Tartu Toy Museum
Tartu Mänguasjamuuseum
Established29 May 1994
LocationTartu, Estonia
TypeChildren's museum
Collection size5000+
Visitors43'000+ (in 2010)[1]
DirectorTriin Vaaro

Tartu Toy Museum (Tartu Mänguasjamuuseum) is the biggest toy museum in the Baltic States, located in Tartu, Estonia. It displays over 5000 toys from its vast collection and has several interactive toys for the visitors to try out, as well as a playroom for children.[2] In 2005 the film puppets exhibition was opened in the courtyard house, exhibiting film puppets made in Estonia over the last 50 years, props and sketches of animated movies.

Tartu Toy Museum was founded in 1994 and since 2004 is located in one of the oldest wooden buildings (dating from the 1770s[3]) in Tartu, on Lutsu Street.

In 2010 the Toy Museum opened its Theatre House, which is a unique children's theatre inspired by a museum. In addition to a theatre hall there is also a theatre puppet museum, a room from a medieval house that was uncovered during the archaeological excavations, a children's studio for theatre-themed programs, opportunities to do handicraft, play and discover the world of theatre.[4]


The Tartu Toy Museum opened on 29 May 1994 under the auspices of the City Government of Tartu. The museum was located in the basement of a private house at the foot of Toome Hill and in a smaller adjoining building at the address 1 Lai St.[5] The founders of the museum were Meeri Säre, Mare Hunt and Tiia Toomet, the latter became also the first director of the toy museum. Since 2007 the director of the toy museum has been Triin Vaaro.

In late 2003, the Tartu Toy Museum moved to its new location, an old wooden building on Lutsu Street, which had been specially renovated to house the museum. On 13 March 2004 a new permanent exhibit was opened, including a playroom and crafts room. On 2 December 2005, the house of theatre and animation puppets was opened in the former coach house in the yard of the museum. The characters and props of animation films made in Estonia during the last 50 years and sketches of cartoons that were previously exhibited in Toy Museum's Film Puppets Gallery (Ülikooli St. 1) are now seen in this courtyard house. Until 2010 there was also an exposition of theatre puppets from Estonia and elsewhere in the courtyard house.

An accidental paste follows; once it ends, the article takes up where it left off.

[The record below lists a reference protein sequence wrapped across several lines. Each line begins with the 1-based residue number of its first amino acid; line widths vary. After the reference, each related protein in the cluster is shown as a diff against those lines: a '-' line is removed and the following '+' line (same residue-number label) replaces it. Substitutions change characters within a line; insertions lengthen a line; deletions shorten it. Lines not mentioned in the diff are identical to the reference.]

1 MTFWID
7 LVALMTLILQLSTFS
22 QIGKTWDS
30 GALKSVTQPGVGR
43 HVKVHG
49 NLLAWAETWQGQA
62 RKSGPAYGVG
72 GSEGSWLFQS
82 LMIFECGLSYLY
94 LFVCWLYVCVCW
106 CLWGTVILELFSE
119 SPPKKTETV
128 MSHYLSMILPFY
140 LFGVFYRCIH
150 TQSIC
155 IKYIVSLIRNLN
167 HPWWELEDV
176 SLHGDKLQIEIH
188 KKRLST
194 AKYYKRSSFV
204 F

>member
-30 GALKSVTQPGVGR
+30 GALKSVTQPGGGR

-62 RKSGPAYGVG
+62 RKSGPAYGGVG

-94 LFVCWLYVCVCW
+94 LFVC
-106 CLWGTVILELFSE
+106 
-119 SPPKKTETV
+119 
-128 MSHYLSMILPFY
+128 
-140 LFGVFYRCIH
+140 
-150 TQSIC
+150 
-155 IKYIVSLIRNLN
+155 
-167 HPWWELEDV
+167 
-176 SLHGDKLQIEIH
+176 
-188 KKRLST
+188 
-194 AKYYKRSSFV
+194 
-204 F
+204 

In 2010 the Toy Museum opened Theatre House for children and family plays, with a Children's Studio for different activities and a small museum of theatre puppets.


The mascot of Tartu Toy Museum is Teddy Flower-paw, who was sewn in 1994 by Kai Maser. The name of the teddy in the national folk costume skirt comes from the flower-patterned cloth that was used to sew its paws. Teddy Flower-paw has done a very good job in representing the museum: there are books written about her, postcards drawn, she has appeared on television and at events.


  1. ^ Hanson, Raimu (2011-01-13). "Teater jättis aega nukkudega mängida" (in Estonian). Tartu Postimees.
  2. ^ Steve Roman, ed. (2011). Tartu in Your Pocket (PDF). OÜ Linnajuht. p. 34. ISSN 1736-2687.
  3. ^ Carolyn Bain (2009). Estonia, Latvia and Lithuania. Lonely Planet. p. 111. ISBN 1-74104-770-6.
  4. ^ "Tartu mänguasjamuuseum avab jõulutoa" (in Estonian). Delfi. 2011-12-06.
  5. ^ History of the Tartu Toy Museum Archived 2011-12-18 at the Wayback Machine

58°22′56.4″N 26°43′5.34″E / 58.382333°N 26.7181500°E / 58.382333; 26.7181500